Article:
New Issues Observatory
The New Issues Observatory is a multi-year project initiated in 2014 supported by the French Ministry of Defense’s Department for International Relations and Strategy (DGRIS) consisting of a series of research papers and roundtables examining “new” issues in peace operations.
The first year and set of papers focus on new technologies for peacekeeping. The second year focused on peace operations operating in violent and asymmetric environments. The third and current year of the project is focusing on UN field support for peace operations.
People before Process: Humanizing the HR System for UN Peace Operations
As the UN has grown in terms of size, role, and mandate, restructuring its human resources (HR) system has become a pressing necessity. Staffing missions operating in conflict zones and managing and retaining people in hardship duty stations have proven difficult, leading to multiple attempts at organizational reform. However, past reforms have had limited, counterproductive, or controversial effects, and HR processes remain opaque, lengthy, and largely inefficient.
The report focuses on issues related to recruitment, staffing, and management of personnel in UN peace operations, drawing on the conclusions and recommendations of the HIPPO report, lessons from past efforts at HR reform, and extensive interviews. The study recommends four directions to move in to make human resources fit for the purposes of field operations:
- Get the right people for field missions by putting in place more efficient principles and systems for recruitment of quality staff, making working conditions more flexible and acceptable to better retain staff, and improving performance management systems to make it easier to terminate underperforming staff.
- Reduce bureaucracy by decentralizing decisions on and control over recruitment to field missions and streamlining rules and procedures for the field, including by lifting restrictions, relaxing the principle of competitiveness, and facilitating internal movement and promotion.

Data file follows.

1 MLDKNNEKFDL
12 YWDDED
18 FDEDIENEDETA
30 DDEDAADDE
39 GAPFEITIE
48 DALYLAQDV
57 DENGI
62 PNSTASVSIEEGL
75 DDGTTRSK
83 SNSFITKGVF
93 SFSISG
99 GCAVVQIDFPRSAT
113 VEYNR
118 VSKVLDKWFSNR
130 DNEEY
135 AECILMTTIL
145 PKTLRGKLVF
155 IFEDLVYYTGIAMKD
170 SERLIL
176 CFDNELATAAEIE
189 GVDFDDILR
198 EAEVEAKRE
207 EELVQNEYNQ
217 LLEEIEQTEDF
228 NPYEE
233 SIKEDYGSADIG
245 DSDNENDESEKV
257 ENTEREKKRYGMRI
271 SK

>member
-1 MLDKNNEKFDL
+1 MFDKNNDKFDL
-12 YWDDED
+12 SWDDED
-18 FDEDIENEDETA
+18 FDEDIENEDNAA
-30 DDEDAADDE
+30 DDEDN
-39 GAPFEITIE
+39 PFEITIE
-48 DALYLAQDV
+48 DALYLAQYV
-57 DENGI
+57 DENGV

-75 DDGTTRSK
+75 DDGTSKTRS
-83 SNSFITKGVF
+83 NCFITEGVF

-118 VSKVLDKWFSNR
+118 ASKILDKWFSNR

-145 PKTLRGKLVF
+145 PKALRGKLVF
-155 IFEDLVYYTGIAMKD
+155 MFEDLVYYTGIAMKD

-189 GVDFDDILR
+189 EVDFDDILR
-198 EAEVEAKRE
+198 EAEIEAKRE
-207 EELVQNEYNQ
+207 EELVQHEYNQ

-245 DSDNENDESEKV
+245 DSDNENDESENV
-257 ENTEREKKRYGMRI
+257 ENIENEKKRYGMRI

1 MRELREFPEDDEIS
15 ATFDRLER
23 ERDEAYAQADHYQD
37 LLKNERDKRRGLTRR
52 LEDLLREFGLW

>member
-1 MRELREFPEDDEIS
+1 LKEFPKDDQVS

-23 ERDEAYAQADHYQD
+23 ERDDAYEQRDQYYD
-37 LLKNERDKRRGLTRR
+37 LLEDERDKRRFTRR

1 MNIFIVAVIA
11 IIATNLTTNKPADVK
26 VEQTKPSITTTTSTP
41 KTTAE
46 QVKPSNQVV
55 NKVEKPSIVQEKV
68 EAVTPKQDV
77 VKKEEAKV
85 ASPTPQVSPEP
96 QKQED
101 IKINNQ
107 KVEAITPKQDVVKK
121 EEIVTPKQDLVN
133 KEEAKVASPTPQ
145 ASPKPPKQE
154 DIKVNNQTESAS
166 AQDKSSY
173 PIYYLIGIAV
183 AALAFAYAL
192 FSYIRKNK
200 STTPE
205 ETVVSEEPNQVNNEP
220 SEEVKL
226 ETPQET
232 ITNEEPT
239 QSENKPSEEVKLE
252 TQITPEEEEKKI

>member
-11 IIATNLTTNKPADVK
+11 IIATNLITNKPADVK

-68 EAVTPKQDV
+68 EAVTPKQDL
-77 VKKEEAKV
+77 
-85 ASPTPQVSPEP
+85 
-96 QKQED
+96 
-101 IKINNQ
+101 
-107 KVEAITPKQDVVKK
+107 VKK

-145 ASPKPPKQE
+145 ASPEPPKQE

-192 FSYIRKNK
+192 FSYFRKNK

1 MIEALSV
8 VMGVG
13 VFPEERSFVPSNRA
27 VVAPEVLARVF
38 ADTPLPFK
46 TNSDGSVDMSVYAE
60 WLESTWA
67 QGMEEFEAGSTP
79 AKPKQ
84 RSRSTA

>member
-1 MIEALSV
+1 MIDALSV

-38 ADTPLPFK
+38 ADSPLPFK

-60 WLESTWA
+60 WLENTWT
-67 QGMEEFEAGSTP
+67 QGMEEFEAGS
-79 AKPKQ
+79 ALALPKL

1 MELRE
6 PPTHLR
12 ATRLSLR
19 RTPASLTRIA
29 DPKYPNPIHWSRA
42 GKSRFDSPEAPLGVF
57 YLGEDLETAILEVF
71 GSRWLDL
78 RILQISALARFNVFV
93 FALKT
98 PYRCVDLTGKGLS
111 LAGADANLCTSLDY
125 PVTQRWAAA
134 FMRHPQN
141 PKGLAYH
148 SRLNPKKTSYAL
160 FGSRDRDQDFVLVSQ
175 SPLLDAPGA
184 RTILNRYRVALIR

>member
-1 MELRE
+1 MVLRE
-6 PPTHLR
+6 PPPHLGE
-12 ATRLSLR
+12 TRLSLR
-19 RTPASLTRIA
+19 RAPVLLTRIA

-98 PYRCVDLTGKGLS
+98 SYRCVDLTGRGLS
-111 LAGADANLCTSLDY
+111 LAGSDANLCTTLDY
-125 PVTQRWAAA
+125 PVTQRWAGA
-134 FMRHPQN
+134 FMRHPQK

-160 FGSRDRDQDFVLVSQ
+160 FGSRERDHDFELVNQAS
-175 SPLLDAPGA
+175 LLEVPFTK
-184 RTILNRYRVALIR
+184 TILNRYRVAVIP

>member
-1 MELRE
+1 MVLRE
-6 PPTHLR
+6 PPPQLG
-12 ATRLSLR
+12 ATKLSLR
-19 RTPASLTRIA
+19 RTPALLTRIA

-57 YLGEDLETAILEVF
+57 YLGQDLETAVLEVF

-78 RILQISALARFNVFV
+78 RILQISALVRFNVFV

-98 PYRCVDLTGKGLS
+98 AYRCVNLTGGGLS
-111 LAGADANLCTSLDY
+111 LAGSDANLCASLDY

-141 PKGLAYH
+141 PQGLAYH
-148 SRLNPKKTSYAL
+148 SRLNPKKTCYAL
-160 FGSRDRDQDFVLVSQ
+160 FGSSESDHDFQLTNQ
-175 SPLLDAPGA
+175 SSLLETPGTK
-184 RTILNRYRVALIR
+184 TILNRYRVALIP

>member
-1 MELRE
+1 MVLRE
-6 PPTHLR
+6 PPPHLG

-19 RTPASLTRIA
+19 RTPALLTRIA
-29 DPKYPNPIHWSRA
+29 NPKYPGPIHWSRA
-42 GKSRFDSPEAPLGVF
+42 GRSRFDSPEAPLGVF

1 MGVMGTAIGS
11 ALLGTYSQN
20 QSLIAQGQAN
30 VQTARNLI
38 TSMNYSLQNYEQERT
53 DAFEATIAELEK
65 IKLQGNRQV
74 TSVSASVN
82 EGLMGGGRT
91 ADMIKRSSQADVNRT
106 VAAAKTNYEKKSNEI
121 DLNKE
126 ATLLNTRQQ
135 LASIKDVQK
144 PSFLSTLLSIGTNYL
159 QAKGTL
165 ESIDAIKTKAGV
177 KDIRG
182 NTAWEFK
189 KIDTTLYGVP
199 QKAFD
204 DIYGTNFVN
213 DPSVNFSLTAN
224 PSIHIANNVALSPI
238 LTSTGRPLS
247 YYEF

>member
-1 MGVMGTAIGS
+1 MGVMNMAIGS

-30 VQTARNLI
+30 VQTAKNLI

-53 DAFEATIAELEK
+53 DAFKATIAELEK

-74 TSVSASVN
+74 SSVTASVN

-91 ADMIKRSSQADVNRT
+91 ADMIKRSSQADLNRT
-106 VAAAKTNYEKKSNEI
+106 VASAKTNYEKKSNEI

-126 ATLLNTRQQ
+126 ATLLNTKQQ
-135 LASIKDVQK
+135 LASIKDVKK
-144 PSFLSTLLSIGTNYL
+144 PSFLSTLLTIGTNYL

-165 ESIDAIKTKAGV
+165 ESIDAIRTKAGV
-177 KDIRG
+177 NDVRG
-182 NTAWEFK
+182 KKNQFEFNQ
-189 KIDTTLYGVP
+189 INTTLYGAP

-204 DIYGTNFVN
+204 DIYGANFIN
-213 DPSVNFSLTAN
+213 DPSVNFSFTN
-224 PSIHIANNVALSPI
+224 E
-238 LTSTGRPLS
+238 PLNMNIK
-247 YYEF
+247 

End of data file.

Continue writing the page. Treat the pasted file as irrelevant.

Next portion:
- Empower HR teams in the field by ending the culture of hostility between HR staff and hiring managers, reducing the clerical duties of HR teams in the field, moving from a culture of rule-compliance to a culture of service-delivery, and encouraging HR staff to become strategic partners in finding solutions to recruitment and management problems.
- Depoliticize human resources by building confidence between member states and the Secretariat and reducing the Fifth Committee’s micromanagement of human resources.
Beyond these technical recommendations, it urges placing people before processes in order to humanize the UN’s HR system.
Logistics Partnership in Peace Operations
Plug and Play: Multinational Rotation Contributions for UN Peacekeeping Operations
Medical Support for UN Peace Operations in High-Risk Environments
(Lesley Connolly and Havard Johansen) The UN is increasingly deploying peacekeepers to conflict theaters where there is no political agreement and little or no peace to keep. Such high-risk environments make it harder for the UN to keep its personnel safe, fit, and healthy. While current UN missions have adopted a number of measures to mitigate these dangers, these do not address the systemic challenges facing medical support to UN peace operations.
This paper asks the question: What are the challenges to providing medical support to UN peace operations in high-risk environments? It analyzes five core challenges facing the UN: (1) medical structures, planning, and coordination in UN headquarters; (2) standards of care; (3) coordination in the field; (4) training and capacity building; and (5) resources and capabilities.
On the basis of these challenges, it offers recommendations for making medical support to peace operations in high-risk environments more efficient and effective:
- The UN Medical Services Division and Medical Support Section should coordinate better and create links with the Office of Military Affairs.
- Medical support planning should be included in every aspect of mission planning and be tailored to the context.
- Missions should shift away from Level II hospitals, which are expensive and underutilized, instead exploring alternatives such as mobile medical units with surgical capabilities.
- Missions should focus on in-mission training, including by improving mentoring of medical personnel.
- MedEvac and CasEvac procedures should be simplified, decentralized, and made more flexible.
- The UN should seek pledges of medical equipment and personnel from member states in a more targeted way.
UN Support to Regional Peace Operations: Lessons from UNSOA